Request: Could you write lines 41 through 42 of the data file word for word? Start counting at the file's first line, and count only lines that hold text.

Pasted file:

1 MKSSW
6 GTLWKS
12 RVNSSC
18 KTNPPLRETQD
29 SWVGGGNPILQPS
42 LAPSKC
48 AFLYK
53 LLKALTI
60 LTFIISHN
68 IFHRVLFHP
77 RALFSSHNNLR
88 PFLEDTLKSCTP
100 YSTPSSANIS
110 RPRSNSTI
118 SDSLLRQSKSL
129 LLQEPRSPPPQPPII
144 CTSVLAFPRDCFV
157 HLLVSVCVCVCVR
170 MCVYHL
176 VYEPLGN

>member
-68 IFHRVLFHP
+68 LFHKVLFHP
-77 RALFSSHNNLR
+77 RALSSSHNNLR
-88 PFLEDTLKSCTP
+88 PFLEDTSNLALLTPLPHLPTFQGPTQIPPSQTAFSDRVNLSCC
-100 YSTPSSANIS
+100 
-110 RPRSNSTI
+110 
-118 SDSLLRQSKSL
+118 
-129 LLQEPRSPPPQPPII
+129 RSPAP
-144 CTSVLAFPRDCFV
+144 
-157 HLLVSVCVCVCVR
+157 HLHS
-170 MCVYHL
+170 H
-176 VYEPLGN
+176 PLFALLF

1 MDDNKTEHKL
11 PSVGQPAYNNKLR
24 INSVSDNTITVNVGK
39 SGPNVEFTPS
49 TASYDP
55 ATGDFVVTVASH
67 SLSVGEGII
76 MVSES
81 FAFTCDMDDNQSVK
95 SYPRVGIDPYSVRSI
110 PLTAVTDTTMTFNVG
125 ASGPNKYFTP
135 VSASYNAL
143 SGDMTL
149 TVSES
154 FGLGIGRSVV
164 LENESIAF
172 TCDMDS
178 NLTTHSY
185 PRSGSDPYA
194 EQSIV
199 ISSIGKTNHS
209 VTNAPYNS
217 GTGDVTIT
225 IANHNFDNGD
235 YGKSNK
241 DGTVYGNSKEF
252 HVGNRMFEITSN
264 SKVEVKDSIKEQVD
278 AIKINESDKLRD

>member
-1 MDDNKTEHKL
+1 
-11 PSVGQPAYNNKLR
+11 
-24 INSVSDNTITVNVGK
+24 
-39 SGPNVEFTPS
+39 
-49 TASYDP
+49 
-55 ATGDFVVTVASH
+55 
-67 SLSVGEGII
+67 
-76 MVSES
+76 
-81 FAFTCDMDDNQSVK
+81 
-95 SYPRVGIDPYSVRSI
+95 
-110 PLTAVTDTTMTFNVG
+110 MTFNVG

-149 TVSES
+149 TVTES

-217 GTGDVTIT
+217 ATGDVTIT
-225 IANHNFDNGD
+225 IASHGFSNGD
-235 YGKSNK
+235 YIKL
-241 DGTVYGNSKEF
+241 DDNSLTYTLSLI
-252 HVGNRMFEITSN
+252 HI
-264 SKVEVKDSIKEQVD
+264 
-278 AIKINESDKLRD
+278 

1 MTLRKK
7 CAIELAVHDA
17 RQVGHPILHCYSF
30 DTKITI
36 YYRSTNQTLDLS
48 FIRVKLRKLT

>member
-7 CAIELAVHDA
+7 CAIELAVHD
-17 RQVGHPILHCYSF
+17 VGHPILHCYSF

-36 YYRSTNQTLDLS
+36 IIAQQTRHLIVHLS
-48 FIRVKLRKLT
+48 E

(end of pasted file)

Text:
+170 H
-176 VYEPLGN